Venus History, Family Crest & Coats of Arms

The Venus surname is derived for the German words "Vogel," meaning "bird" and "Sang," meaning "song." The name is generally thought to be of nickname origin, that is, the original bearer of the name may have been a singer. Alternatively the name may have been of locative origin from a place where one could hear bird songs. The American surname Birdsong is a direct translation of the Germanic name Vogelsang.

Alternatively, the name could have been Norman, having derived from Venoix, near Caen which was held by the hereditary Marshals of the Stable of the Dukes of Normandy. [1]

Early Origins of the Venus family

The surname Venus was first found in Kent where in the year 1314, John Venesoun was listed in the Feet of Fines. [2]

Four brothers of this house are entered in Domesday: Robert de Hastings (see Hastings); Roger; Ceroid; and Gosfrid. The latter was the father of Gilbert, who, with his son John, was impleaded by Robert de Venoix and William de Hastings for the Office of Mareschal to the King, which, although it could not have been theirs by right of birth, they then held, and successfully maintained. John espoused the cause of the Empress Maud, and was rewarded on her son's accession with lands of great value in Wiltshire. [1]

Henry II. further confirmed the office of Lord Mareschal to the next heir, his son John, who accordingly bore the great gilt Spurs at the coronation of Coeur de Lion, and was succeeded by his brother William at that time one of the great potentates of the land in 1199. [1]

Early History of the Venus family

This web page shows only a small excerpt of our Venus research. Another 72 words (5 lines of text) covering the years 1334, 1455 and 1487 are included under the topic Early Venus History in all our PDF Extended History products and printed products wherever possible.

Venus Spelling Variations

Anglo-Norman names tend to be marked by an enormous number of spelling variations. This is largely due to the fact that Old and Middle English lacked any spelling rules when Norman French was introduced in the 11th century. The languages of the English courts at that time were French and Latin. These various languages mixed quite freely in the evolving social milieu. The final element of this mix is that medieval scribes spelled words according to their sounds rather than any definite rules, so a name was often spelled in as many different ways as the number of documents it appeared in. The name was spelled Venison, Veness, Venes, Venis, Venus, Vennison, Venoix and many more.

Early Notables of the Venus family (pre 1700)

More information is included under the topic Early Venus Notables in all our PDF Extended History products and printed products wherever possible.


United States Venus migration to the United States +

Because of the political and religious discontent in England, families began to migrate abroad in enormous numbers. Faced with persecution and starvation at home, the open frontiers and generally less oppressive social environment of the New World seemed tantalizing indeed to many English people. The trip was difficult, and not all made it unscathed, but many of those who did get to Canada and the United States made important contributions to the young nations in which they settled. Some of the first North American settlers with Venus name or one of its variants:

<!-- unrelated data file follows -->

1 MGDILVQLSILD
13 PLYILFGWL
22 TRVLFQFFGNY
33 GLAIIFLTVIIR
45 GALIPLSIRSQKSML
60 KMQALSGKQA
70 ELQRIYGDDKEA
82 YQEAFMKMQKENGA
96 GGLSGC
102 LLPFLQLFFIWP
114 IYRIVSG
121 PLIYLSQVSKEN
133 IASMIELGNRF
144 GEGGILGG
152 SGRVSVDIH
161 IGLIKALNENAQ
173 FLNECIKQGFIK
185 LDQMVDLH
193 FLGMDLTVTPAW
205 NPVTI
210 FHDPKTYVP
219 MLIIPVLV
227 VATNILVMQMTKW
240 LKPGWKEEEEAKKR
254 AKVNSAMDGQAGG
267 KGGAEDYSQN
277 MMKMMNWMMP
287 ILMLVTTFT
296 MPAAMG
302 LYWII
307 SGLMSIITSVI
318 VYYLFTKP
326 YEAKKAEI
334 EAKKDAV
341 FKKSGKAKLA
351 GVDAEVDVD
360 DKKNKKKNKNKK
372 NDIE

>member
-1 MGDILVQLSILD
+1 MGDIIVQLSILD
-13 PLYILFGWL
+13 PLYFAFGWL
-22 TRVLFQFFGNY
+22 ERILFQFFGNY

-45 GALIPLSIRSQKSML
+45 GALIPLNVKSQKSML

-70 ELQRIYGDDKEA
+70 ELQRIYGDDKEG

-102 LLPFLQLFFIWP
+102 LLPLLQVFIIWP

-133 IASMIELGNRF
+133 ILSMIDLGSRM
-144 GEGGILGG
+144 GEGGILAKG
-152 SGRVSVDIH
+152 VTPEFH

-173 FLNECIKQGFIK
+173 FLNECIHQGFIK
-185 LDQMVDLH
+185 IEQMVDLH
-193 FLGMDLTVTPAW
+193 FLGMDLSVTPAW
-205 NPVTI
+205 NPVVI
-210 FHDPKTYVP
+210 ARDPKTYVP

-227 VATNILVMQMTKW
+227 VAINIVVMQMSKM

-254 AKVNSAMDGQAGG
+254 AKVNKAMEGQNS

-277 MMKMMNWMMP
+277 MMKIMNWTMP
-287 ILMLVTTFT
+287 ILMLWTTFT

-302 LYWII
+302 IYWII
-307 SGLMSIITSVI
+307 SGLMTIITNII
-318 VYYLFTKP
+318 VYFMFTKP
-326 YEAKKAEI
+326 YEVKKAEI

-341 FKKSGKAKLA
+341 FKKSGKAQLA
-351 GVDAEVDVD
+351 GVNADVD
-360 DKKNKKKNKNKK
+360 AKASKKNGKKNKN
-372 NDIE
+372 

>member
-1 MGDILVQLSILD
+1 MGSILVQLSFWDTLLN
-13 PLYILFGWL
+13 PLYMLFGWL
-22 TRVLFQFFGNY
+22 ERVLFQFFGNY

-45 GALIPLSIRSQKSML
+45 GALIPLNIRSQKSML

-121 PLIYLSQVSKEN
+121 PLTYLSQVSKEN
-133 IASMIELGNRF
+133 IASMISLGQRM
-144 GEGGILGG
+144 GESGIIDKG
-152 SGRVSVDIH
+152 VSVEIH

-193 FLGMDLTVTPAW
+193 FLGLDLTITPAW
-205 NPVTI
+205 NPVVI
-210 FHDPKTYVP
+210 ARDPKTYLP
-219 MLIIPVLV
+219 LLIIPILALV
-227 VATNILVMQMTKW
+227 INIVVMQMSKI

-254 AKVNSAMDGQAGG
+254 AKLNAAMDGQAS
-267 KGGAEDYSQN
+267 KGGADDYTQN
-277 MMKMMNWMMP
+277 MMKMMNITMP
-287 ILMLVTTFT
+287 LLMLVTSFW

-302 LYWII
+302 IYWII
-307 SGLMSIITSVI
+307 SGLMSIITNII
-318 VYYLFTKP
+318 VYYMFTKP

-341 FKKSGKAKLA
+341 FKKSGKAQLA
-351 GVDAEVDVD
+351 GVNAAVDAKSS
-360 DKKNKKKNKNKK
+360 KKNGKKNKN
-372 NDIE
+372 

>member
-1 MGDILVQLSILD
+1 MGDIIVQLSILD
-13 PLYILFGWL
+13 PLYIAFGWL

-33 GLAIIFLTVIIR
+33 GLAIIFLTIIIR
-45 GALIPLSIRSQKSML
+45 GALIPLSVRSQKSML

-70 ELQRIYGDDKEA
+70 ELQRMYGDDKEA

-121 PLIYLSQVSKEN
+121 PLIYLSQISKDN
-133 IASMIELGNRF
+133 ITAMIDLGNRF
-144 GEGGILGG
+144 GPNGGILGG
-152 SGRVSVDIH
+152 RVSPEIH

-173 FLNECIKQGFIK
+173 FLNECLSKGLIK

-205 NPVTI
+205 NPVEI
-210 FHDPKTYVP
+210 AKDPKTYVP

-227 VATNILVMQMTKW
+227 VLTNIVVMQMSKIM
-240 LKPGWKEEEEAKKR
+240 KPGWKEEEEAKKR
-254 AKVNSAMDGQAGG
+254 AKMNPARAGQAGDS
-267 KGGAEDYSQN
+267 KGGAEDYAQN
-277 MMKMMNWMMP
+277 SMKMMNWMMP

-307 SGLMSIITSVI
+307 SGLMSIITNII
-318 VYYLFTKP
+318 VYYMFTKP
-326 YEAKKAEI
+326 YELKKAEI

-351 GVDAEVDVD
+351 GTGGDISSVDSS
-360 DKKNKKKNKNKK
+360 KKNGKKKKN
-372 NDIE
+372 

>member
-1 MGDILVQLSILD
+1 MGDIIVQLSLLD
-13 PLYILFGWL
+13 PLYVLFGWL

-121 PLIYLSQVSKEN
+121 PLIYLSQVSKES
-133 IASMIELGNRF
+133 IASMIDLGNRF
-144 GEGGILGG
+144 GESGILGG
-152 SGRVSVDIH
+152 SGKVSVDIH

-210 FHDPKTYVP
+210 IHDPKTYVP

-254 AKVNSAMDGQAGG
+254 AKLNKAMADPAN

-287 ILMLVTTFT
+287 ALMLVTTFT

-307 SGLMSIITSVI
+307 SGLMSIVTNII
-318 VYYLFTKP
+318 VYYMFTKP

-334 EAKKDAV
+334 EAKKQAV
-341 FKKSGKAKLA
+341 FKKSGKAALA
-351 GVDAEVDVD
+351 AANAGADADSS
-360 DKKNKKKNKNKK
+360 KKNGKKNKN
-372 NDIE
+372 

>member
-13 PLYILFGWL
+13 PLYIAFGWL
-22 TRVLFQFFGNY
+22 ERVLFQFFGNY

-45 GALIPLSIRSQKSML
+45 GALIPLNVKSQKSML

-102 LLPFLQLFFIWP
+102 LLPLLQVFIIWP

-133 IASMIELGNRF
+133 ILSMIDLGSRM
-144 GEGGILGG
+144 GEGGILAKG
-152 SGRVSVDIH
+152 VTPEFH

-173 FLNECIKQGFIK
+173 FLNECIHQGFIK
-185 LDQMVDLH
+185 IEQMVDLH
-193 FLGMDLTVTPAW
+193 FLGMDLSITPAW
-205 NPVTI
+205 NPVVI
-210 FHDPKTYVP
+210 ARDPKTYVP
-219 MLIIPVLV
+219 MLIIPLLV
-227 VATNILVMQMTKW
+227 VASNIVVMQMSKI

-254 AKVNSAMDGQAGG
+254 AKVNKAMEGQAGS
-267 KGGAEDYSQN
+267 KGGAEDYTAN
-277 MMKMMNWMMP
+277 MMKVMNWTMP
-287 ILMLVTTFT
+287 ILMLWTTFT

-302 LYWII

Venus Settlers in United States in the 18th Century
  • Elizabeth Venus and Elizabeth Venns were brought to the New World in bondage, in 1736 as convicts, and deposited in Maryland
  • John Venus, who arrived in America in the same fashion in 1749
  • Philip Venus, who settled in Pennsylvania in 1763
  • Philip Venus, who arrived in Pennsylvania in 1763 [3]
Venus Settlers in United States in the 19th Century
  • Jos Venus, aged 34, who landed in St Louis, Missouri in 1846 [3]
  • John Venus went to Michigan in 1892

Canada Venus migration to Canada +

Some of the first settlers of this family name were:

Venus Settlers in Canada in the 19th Century
  • Harold Venus was living in Ontario in 1871 at the age of 28

New Zealand Venus migration to New Zealand +

Emigration to New Zealand followed in the footsteps of the European explorers, such as Captain Cook (1769-70): first came sealers, whalers, missionaries, and traders. By 1838, the British New Zealand Company had begun buying land from the Maori tribes, and selling it to settlers, and, after the Treaty of Waitangi in 1840, many British families set out on the arduous six month journey from Britain to Aotearoa to start a new life. Early immigrants include:

Venus Settlers in New Zealand in the 19th Century
  • Ellen Venus, who arrived in Wellington, New Zealand aboard the ship "New Era" in 1855

Contemporary Notables of the name Venus (post 1700) +

  • Venus Ramey (b. 1924), American model, Miss America 1944, eponym of the Venus Ramey, a B-17 of the 15th Air Force, 301st bomb group
  • Venus Lacy (b. 1967), Gold Medal-winning American Olympic basketball player


  1. ^ Cleveland, Dutchess of The Battle Abbey Roll with some Account of the Norman Lineages. London: John Murray, Abermarle Street, 1889. Print. Volume 3 of 3
  2. ^ Reaney, P.H and R.M. Wilson, A Dictionary of English Surnames. London: Routledge, 1991. Print. (ISBN 0-415-05737-X)
  3. ^ Filby, P. William, Meyer, Mary K., Passenger and immigration lists index : a guide to published arrival records of about 500,000 passengers who came to the United States and Canada in the seventeenth, eighteenth, and nineteenth centuries. 1982-1985 Cumulated Supplements in Four Volumes Detroit, Mich. : Gale Research Co., 1985, Print (ISBN 0-8103-1795-8)


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